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TORONTO, ON Aug 2, 2015/ Troy Media/ – The headline in the New York Times Magazine is eye-catching and funny – “Power Point Makes you Dumb.” But when you read that Clive Thompson’s article from 2003 is about the report of the Columbia Accident Investigation Board that looked into the crash of the space shuttle, it’s not so funny.
When NASA engineers assessed possible wing damage during the mission, they presented the findings in a confusing PowerPoint slide – so crammed with nested bullet points and irregular short forms that it was nearly impossible to untangle. ”It is easy to understand how a senior manager might read this PowerPoint slide and not realize that it addresses a life-threatening situation,” the board sternly noted.
And how’s this an urban issue?
Urban emergency plans contain lots of irrelevant information – lists of contributors, jargon, lists of hazards without solutions, definitions of the obvious, and so on. Some plans run to 500 pages.
Some have surprising elements. One nice surprise is Boston’s comprehensive look at climate change. A disappointment is Barrie, Ontario’s out-of-date plan that advises readers to get help where none is actually available.
And now for something completely different. Hamilton has a Power Point presentation for our reading enjoyment. The problem is that readers weren’t in the room when the presenter spoke about the power point bullets. So, the bullets don’t make sense without the commentary.
Take these three lines:
Response in Ontario and Canada starts at the ground level – I bet response begins high above the ground in high-rise fires and well below the ground in the mining industry or subway accidents. But that’s just a guess.
No automatic call for the cavalry – Has someone disabled 9-11 in Ontario? Are mutual aid agreements a myth? Have the alarms in petro-chemical plants that are hooked up to city fire departments been banned? Are we using semaphore?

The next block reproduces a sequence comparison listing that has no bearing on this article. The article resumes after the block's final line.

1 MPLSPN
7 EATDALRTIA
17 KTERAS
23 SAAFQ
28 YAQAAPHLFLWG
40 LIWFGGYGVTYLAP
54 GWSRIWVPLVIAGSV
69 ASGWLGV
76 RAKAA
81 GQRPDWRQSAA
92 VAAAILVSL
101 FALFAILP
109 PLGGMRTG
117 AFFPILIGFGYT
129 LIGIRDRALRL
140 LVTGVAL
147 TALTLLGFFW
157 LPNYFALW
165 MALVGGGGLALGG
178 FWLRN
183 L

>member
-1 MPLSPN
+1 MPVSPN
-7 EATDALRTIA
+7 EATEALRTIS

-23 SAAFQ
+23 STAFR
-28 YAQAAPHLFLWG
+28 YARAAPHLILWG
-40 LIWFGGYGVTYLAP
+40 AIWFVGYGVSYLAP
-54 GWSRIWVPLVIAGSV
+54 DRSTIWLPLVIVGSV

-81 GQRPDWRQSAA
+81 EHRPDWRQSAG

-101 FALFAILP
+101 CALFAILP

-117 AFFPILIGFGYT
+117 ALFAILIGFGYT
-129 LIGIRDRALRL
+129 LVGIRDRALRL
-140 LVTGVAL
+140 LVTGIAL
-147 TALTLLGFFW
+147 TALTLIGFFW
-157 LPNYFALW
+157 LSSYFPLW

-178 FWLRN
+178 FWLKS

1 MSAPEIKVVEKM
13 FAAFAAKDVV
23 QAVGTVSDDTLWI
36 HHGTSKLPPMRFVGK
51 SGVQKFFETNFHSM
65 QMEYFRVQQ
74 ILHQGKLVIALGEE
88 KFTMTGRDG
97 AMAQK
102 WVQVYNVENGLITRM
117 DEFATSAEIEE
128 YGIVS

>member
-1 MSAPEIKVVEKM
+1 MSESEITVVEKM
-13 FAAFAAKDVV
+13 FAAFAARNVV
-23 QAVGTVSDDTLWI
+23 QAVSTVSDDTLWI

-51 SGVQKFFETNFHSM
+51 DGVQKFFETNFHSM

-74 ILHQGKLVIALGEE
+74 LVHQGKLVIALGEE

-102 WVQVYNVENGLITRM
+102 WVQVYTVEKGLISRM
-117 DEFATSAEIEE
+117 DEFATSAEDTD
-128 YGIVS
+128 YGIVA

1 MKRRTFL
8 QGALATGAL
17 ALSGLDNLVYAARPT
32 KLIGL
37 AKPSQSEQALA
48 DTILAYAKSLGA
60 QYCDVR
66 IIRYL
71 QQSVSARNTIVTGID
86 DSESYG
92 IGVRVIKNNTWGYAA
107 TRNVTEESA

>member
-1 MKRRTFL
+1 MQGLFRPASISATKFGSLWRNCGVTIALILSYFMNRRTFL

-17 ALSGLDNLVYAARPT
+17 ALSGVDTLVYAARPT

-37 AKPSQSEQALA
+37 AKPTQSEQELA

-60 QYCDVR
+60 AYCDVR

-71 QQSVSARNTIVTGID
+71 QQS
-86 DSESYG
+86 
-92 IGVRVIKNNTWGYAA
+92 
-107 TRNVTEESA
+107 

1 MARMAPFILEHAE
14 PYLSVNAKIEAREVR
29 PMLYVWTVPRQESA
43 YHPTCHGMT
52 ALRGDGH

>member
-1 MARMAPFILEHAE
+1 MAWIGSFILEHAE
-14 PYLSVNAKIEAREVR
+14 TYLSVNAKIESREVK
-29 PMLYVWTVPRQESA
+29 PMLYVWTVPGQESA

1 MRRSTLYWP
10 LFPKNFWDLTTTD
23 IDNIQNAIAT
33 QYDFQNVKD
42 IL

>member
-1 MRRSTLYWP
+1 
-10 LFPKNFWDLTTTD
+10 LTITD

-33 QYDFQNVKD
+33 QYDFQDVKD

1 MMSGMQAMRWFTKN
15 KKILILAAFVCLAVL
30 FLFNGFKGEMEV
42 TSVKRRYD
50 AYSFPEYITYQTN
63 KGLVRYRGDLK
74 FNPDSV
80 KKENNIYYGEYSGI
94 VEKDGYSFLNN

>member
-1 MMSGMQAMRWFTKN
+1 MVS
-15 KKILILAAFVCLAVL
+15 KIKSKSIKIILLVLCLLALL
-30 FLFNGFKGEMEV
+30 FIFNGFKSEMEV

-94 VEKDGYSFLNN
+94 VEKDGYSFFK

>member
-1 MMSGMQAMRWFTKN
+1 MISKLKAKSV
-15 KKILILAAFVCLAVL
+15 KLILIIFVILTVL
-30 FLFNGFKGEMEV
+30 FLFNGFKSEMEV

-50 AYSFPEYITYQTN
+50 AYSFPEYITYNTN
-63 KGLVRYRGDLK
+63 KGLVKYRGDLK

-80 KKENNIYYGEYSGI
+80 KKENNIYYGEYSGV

That is known, that is what we prepare for – That is what? If it’s known, could we know? Perhaps we could also prepare, if it weren’t for the unspoken.
Thompson’s New York Magazine article sums up the use of these bullet points. “Perhaps PowerPoint is uniquely suited to our modern age of obfuscation – where manipulating facts is as important as presenting them clearly. If you have nothing to say, maybe you need just the right tool to help you not say it.”
But Mississauga’s emergency plan may be revealing another use. The inclusion of this PowerPoint may be the low-tech version of “I tweeted it out”. Both imply a willingness, or even a necessity, to communicate. They imply openness that one values one’s own opinion, that one has information to share. The fact that perhaps nobody understands it is beside the point in this information age.
In this age, building a website, sending an email, posting an Instagram picture, adding a hyper-link, blogging, and hosting a webinar are all considered “professional” communication. These tasks can be listed in another PowerPoint presentation used during performance appraisals to show the boss how much has been done. That PowerPoint can then be used to obtain a larger budget.
Few senior managers with budgetary control will discuss the content of these social media efforts, ask how many received them, or how many responded. That’s good because there’s no good research on how much good a communications plan does to keep urban residents safe. The fact that communications plans do some good is mainly a guess.
But these activities may actually show compliance with laws. Laws in most jurisdictions require cities to have emergency plans, make them public, update them regularly, and test them. There’s no law that says they have to be received by anybody, understood, or make sense.
Dr. Allan Bonner has consulted on some of the major planning and public policy issues of our time on five continents over 25 years. He loves cities and his next book will be titled Safe Cities.